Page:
Leadership expert Mark Sanborn challenges you to disrupt yourself
Mark Sanborn probably doesn’t have anything to teach meeting professionals—or most other people, for that matter—about their industry. But the award-winning speaker, author and leadership expert has plenty of insights to help all of them.
“I can’t teach John, our chief cardiac surgeon, about medicine or surgery,” he writes in his new book, The Potential Principle. “But I can teach the process that he or anyone else can use to improve. I can challenge his thinking and understanding, and provide new insights he can then apply to his highly specialized area.”
Sanborn says most people underestimate their own (and others’) potential, and asserts they can achieve it by disrupting themselves, focusing, engaging others and expanding their capacities.
Disruption traditionally has had a negative connotation that suggests an undesirable interference. But, due to its use in the tech world, it is now commonly being used to refer to intrusion that upsets the status quo in a positive way.
“Self-disrupters unsettle the complacent, challenge mediocrity, drive innovation, and keep people and companies growing,” Sanborn writes. He contends that disrupting yourself opens the path to growth, pre-empts competition, develops mental muscle and creates unforeseen opportunities. Sanborn encourages us to switch things up to keep our journey interesting, to ask more disruptive questions, and to learn from our mistakes and failures. Throwing off old ideas can make room for new, better ways of doing things.
Yes, self-disruption can be risky; it involves abandoning certainty, and there’s no guarantee that it will work. But lulling ourselves into routines closes us off to opportunities.
“On the path toward achieving long-term success professionally, you’ll encounter obstacles and detours,” Sanborn writes. “You can’t control all of them, but you can control your focus.”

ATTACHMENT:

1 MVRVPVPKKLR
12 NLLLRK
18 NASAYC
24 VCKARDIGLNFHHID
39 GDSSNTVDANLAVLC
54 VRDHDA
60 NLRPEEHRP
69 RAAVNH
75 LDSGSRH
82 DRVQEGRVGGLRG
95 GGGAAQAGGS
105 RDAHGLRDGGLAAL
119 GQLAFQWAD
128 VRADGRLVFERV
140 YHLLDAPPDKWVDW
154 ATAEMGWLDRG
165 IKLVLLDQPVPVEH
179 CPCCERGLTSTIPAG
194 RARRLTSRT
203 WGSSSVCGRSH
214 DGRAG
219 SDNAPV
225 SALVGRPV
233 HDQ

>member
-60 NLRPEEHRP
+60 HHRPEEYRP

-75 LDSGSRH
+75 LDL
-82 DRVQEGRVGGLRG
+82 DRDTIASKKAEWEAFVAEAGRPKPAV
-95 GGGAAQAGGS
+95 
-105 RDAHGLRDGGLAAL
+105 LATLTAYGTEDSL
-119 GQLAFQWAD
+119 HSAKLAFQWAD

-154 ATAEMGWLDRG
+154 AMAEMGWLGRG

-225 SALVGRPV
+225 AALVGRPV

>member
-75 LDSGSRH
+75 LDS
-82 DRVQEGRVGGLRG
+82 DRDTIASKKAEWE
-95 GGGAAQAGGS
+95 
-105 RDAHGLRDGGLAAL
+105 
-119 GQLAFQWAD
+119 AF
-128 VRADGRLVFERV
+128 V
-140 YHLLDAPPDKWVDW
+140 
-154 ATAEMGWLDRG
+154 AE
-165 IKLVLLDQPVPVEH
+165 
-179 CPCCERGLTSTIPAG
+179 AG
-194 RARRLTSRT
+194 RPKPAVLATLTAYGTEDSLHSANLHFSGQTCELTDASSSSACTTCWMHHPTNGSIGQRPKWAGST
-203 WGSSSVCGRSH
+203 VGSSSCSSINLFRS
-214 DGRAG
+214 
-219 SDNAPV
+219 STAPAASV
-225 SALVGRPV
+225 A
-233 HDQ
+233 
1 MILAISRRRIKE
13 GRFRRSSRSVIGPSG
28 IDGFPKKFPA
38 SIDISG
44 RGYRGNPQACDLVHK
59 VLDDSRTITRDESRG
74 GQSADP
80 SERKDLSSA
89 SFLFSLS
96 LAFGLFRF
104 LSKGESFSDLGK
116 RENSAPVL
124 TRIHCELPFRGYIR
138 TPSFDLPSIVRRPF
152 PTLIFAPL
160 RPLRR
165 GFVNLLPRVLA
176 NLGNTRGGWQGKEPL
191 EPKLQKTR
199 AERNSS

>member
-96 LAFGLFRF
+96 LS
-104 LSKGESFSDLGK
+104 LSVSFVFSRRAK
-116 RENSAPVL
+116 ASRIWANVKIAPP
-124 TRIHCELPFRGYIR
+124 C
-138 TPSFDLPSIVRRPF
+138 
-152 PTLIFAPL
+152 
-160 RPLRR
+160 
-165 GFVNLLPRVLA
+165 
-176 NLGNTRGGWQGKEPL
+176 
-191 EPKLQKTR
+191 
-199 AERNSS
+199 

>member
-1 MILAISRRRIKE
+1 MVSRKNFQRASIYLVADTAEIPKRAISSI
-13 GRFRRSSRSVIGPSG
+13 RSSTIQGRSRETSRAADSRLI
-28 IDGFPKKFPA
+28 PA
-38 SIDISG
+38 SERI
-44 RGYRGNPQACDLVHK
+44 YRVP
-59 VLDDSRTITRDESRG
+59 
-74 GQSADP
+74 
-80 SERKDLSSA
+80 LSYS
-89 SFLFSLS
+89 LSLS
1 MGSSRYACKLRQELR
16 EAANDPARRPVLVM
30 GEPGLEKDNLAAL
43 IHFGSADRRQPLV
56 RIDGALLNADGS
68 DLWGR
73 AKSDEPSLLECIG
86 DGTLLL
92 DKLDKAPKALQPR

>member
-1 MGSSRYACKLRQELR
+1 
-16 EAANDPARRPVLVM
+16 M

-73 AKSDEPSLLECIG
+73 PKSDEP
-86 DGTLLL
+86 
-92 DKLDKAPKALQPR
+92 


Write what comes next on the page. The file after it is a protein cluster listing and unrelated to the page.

Refocusing saves time and energy, keeps you—or puts you back—on track, brings others into alignment and speeds up results. Refocusing requires challenging your current focus, refraining from multitasking, devoting uninterrupted time to work on important improvements and making refocusing an ongoing process.
Sanborn suggests setting a goal of writing down the deepest insight we gain each week, and then translating it into large and small actions every day. For example, Sanborn read that the most successful participants in a study on how to lose belly fat ate the same things they normally ate, but reduced the portion size. He then made portion control a part of his own daily focus.
Engaging others and building mutually beneficial relationships is the secret to leveraging everything we do, Sanborn says.
“Many of the people around us possess wisdom, but we don’t benefit completely from it by simply observing,” he writes. “We have to engage people deeply in order to access the wisdom they have to offer.”
He recommends engaging others through a study group or professional association; by engaging an adviser, coach or mentor; or by meeting periodically with a few people with interesting ideas to discuss a topic.
Specific actions: Start with who knows best; solicit advice, ideas and counsel; engage more deeply and widely; form a master-mind group; and always offer to compensate in some way for “free” advice.
Throughout his book, Sanborn encourages readers to stretch their boundaries and handle more than they think is possible—without trying to tackle the whole world.
“You can get better at anything, but you can’t get better at everything, at least not significantly,” he writes. “Why? There just isn’t enough time. To become world-class at anything is extremely demanding.”
He advocates increasing capacity because it provides more tools for your life kit, fulfills more of your potential, supports and leverages other development and bolsters your confidence. Capacity can be increased by inventorying what you already have, adding complementary skills, tracking progress and regress, practicing as much as you can, expanding your experiences and layering your confidence (since success breeds confidence, and confidence breeds success).
5 Steps to Achieve Your Potential
In The Potential Principle, Mark Sanborn emphasizes the importance of taking the following five steps to achieve your potential.
- Clarify what matters most to you.
- Make the important things matter to others with meaning and commitment.
- Teach, encourage and recognize improvement in others.
- Make your performances matter.
- Make a mind-set better.
Mark Sanborn is president of Sanborn & Associates, Inc., an idea lab for leadership development. Listed by Globalgurus as one of the top 30 leadership experts in the world, he is a speaker and the author of eight books, including The Fred Factor, an international bestseller.